Garden Phlox require a little looking-after, particularly when it comes to keeping their roots cool, but gardeners can quickly solve the problem by adding a layer of mulch on top of the soil. Once established, they will continue to self-propagate in moist, well-drained soil of any type or pH.

Georgia Peach Coral Bells

Heuchera ‘Georgia Peach’
Georgia Peach Coral Bells produces spectacular large leaves that change color with the seasons.
Scientific Name: Heuchera ‘Georgia Peach’
  • Plant Type: Perennial
  • Geographic Origin: North America
  • Plant Size: 1’-3’ high
  • Sun Exposure: Full-part sun, shade
  • Plant Zone: 4-9

Georgia Peach Coral Bells are a truly spectacular show of color. The large, lobed leaves transition with the seasons, starting as peachy-pink with a fibrous silvery covering in the spring. Over the summer, they deepen to dark rose, then purple, before finally turning frosty silver in the late fall.

This variety of Heuchera is truly a “set it and forget it” perennial, as it tolerates all levels of sun exposure, resists drought, pests, and disease, and can even live in salty soil. Georgia Peach Coral Bells are a must if you’re looking for dense ground cover in your butterfly garden.

Korean Mint

Agastache rugosa
Korean Mint thrives in all types of well-drained soils and in full sun.
Scientific Name: Agastache rugosa
  • Plant Type: Perennial
  • Geographic Origin: Eastern Asia, Russia, Taiwan, India, and Vietnam
  • Plant Size: 3’-4’ high
  • Sun Exposure: Full sun
  • Plant Zone: 4-9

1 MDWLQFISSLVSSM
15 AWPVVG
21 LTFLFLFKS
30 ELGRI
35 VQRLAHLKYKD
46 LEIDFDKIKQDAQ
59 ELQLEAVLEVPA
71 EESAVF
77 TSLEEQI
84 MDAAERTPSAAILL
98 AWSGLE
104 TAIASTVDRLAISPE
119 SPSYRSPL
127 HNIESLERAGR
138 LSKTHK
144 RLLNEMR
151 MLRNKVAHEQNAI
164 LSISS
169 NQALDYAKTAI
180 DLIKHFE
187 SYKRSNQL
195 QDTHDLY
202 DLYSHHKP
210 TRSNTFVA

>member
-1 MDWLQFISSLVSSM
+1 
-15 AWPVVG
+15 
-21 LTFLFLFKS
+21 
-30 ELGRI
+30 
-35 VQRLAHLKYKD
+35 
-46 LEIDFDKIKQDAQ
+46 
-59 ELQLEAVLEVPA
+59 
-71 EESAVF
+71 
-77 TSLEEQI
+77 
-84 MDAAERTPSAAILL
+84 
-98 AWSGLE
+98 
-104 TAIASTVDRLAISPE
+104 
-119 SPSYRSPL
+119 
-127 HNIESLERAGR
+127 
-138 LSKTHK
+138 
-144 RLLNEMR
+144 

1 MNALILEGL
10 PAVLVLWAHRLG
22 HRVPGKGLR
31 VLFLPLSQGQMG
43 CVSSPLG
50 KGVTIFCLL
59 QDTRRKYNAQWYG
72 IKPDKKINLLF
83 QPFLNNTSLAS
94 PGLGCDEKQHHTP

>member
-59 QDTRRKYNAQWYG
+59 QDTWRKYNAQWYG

Agastache rugosa, a subspecies of Giant Hyssop, produces tall, herbaceous spikes of fuzzy violet flowers. After blooming in the midsummer, the spiky leaves have a scent similar to licorice, making them a popular rest stop for pollinators.

Korean Mint is quite hardy in drought conditions. It flourishes in all types of well-drained soil, so long as it has access to total sun exposure. Deadheading blooms promote continued flowering throughout the fall.

Lady’s Mantle

Alchemilla mollis
Lady’s Mantle produces small, citrus green flowers.
Scientific Name: Alchemilla mollis
  • Plant Type: Perennial
  • Geographic Origin: Subarctic regions of Asia, Europe, Africa, the Americas
  • Plant Size: 1’-2’ high
  • Sun Exposure: Full-part sun
  • Plant Zone: 3-8

While not the most spectacular low-maintenance perennial in terms of color, the sturdy Lady’s Mantle is an award-winning border flower. It forms dense sprays of small, citrusy green flowers floating above the mounds of scalloped foliage.

Lady’s Mantle can become an invasive perennial, thanks to how easily it self-seeds regardless of soil type or pH, making it an excellent choice for natural gardens or ground cover. Herbivores rarely show interest in these bush-like blooms.

Lamb’s Ear

Stachys byzantina
Lamb’s Ear has velvety evergreen leaves and blooms with bright pink flowers.
Scientific Name: Stachys byzantina
  • Plant Type: Perennial
  • Geographic Origin: Armenia, Iran, and Turkey
  • Plant Size: 6”-2’ high
  • Sun Exposure: Full sun
  • Plant Zone: 4-10

With its plump, velvety evergreen leaves and brilliant pink flower spikes, Lamb’s Ear is a vigorous, self-seeding plant favored as ground cover and for underplanting and crack filling in rock gardens.

For gardeners who are just beginning to flex their green thumb, Lamb’s Ear is sure to satisfy. It does a delightful job of taking root in chalky, loamy, or sandy soil of any pH. Cutting the flowers will help the greenery grow thicker and denser, but they typically die off on their own in the late summer.


Lantana camara
Lantana prefers high humidity and hot conditions to thrive.
Scientific Name: Lantana camara
  • Plant Type: Perennial
  • Geographic Origin: American tropics
  • Plant Size: 2’-6’ high
  • Sun Exposure: Full sun
  • Plant Zone: 10-12

The beautiful Lantana more than pulls its weight in producing both flora and foliage. The leaves form into a dark green, aromatic mound that bursts into life in the late spring with multicolored clusters of trumpet-like flowers that keep blooming, all season long.